to the $463 million annual ecotourism economy in the Rio Grande Valley. For most out of town visitors,
the Santa Ana Refuge is one of the primary reasons for visiting the Valley. Therefore, reduced visitation at
the Santa Ana NWR translates to decreased ecotourism in the Valley, which will affect other natural areas,
including the Laguna Atascosa NWR.
Ecologically, Santa Ana NWR provides habitat for a myriad of subtropical riparian species of plants and
animals. Historically, it was inhabited by federally listed species like the endangered jaguarundi and
ocelot, and today is essential for efforts underway to recover the U.S. ocelot population. Ocelot
conservation and management is one of the highest priorities for the Laguna Atascosa NWR, and
maintaining a natural, barrier free river corridor is essential to connect U.S. and Mexico ocelot
populations in order to increase genetic diversity.
The hasty decision to construct a segment of the border wall through Santa Ana NWR is predicated on the
fact that it is already U.S. government property, meaning acquisition is not subject to lengthy and costly
legal disputes currently or likely involved in acquisition of privately owned border property, which makes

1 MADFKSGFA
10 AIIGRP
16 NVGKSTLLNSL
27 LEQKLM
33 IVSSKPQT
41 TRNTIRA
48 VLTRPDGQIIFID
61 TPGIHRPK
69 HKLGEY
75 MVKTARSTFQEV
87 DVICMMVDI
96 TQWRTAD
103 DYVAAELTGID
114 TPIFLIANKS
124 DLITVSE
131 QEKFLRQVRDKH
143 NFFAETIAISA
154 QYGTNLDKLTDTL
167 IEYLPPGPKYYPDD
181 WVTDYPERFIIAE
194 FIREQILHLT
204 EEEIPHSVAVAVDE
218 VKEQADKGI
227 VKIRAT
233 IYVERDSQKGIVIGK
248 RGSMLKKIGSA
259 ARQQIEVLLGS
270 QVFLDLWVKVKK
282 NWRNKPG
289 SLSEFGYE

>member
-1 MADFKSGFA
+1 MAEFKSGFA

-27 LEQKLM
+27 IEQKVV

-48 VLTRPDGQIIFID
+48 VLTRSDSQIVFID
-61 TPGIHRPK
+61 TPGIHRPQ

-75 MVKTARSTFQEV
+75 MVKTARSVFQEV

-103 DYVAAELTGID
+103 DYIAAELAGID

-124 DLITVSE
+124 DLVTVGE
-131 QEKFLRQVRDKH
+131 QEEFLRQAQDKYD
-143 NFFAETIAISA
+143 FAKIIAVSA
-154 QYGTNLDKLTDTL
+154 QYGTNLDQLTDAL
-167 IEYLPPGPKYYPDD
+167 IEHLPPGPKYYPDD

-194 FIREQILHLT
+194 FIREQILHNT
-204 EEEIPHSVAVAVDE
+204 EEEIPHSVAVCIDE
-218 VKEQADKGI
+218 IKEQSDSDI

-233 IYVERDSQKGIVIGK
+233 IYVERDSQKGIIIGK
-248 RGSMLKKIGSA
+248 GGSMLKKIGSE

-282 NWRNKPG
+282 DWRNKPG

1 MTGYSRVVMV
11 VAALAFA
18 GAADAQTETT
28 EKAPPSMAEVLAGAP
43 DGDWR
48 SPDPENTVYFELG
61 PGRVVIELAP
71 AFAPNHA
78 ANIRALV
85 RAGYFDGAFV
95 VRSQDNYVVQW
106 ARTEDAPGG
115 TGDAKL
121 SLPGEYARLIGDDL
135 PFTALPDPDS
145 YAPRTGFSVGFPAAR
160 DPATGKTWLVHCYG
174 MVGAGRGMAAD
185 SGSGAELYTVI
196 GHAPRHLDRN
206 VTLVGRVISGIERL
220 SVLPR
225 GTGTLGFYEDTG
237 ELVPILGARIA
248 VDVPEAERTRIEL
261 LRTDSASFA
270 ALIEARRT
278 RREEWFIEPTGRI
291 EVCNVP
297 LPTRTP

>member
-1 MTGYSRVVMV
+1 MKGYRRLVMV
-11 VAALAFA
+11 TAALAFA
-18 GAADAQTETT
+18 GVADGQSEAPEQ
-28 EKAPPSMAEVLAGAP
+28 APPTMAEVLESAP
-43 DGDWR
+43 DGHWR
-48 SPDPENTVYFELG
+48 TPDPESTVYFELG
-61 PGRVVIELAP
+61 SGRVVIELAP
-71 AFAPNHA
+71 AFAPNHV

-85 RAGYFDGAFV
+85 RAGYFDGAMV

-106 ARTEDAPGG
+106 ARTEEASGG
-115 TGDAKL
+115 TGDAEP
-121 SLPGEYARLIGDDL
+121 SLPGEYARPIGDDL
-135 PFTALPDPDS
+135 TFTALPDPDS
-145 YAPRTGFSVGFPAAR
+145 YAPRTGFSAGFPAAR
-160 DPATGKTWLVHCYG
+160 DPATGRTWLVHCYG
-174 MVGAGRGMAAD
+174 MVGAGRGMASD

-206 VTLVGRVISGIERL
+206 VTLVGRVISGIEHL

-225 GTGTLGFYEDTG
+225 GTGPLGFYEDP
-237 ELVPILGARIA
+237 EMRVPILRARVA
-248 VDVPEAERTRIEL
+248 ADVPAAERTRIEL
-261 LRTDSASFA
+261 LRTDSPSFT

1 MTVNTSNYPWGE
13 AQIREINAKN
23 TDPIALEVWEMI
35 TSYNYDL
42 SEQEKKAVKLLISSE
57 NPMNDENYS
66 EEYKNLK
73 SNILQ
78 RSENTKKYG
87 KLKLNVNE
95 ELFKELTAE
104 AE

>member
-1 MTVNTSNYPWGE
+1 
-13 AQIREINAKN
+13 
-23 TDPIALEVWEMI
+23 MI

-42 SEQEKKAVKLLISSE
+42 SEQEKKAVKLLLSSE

up the majority border lands. To fast- track construction, which may begin as early as this November, the
Administration is planning to waive standard public input procedures, environmental impact studies, and
compliance with all standard procedure environmental laws.
FLANWR contends that before any further construction of any segment of the
border wall begins:
- all immigration reform strategy alternatives be exhaustively examined by legislators
- a complete legislatively approved national immigration reform policy be established
- a complete legislatively approved border wall plan be established if border wall construction is
part of the overall approved immigration reform plan
- all environmental protections and public input processes normally applied to projects of this
nature, such as the National Environmental Policy Act, the Endangered Species Act, the
National Wildlife Refuge System Improvement Act, and the 2008 amendment to the border
wall legislation that required Homeland Security to consult with local stakeholders to
“minimize the impact on the environment, culture, commerce and quality of life” be upheld and
completed as well
- all pending and potential legal rights to construct any approved border wall plan segment
through private property be resolved as a condition before any construction begins, and
- all funding for the plan be legislatively approved and secured before any construction begins
To do otherwise, and proceed with construction of this proposed 3 mile segment of border wall
through Santa Ana NWR, will be ecologically devastating, wastefully expensive, financially
impactful to the RGV tourism economy, and make no positive contribution to U.S. immigration
reform. It will be an unconscionable and unnecessary overreach of the executive branch leading
to nothing more than a ‘mission accomplished’ photo opportunity paraded in front of a wasteful
$10+ million backdrop and flaunted as a campaign promise fulfilled!
Please join us and other organizations and individuals in opposition to border wall construction
in Santa Ana NWR.